In Uniloc USA, Inc. v. LG Electronics USA, Appeal No. 19-1835 (Fed. Cir. Apr. 30, 2020), the Federal Circuit reaffirmed that software inventions are patentable in the U.S. with a bright-line statement: “Our precedent is clear that software can make patent-eligible improvements to computer technology, and related claims are eligible as long as they are directed to non-abstract improvements to the functionality of a computer or network platform itself.”
The relevant claims involved Bluetooth communications and, importantly, were directed to an improvement in network communications, which the Federal Circuit described as demonstrating patent eligibility: “[W]e hold the claims at issue are directed to a patent-eligible improvement to computer functionality, namely the reduction of latency experienced by parked secondary stations in communication systems.”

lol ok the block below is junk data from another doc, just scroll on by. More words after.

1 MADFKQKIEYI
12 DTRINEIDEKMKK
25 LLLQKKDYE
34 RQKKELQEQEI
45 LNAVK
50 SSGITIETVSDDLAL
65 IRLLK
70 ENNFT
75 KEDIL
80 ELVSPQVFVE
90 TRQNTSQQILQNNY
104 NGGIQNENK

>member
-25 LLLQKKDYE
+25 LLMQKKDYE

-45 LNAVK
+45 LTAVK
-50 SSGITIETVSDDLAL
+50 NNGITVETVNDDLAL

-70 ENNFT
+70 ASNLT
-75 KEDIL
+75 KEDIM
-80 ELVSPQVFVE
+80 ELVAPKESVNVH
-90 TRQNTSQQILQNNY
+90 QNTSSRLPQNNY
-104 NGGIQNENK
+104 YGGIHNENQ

The Federal Circuit provided other useful statements concerning the patentability of software-related inventions:
- “The claimed invention’s compatibility with conventional communication systems does not render it abstract.”
- The inventiveness or improvement of a software-related invention need not relate to “physical” components; instead it can reside in the software elements (“To hold otherwise risks resurrecting a bright-line machine-or-transformation test, or creating a categorical ban on software patents.”).
Because of the bright-line statements, we can expect that Uniloc USA will become routinely cited during litigation and AIA proceedings involving 35 U.S.C. § 101 challenges raised against software-related inventions.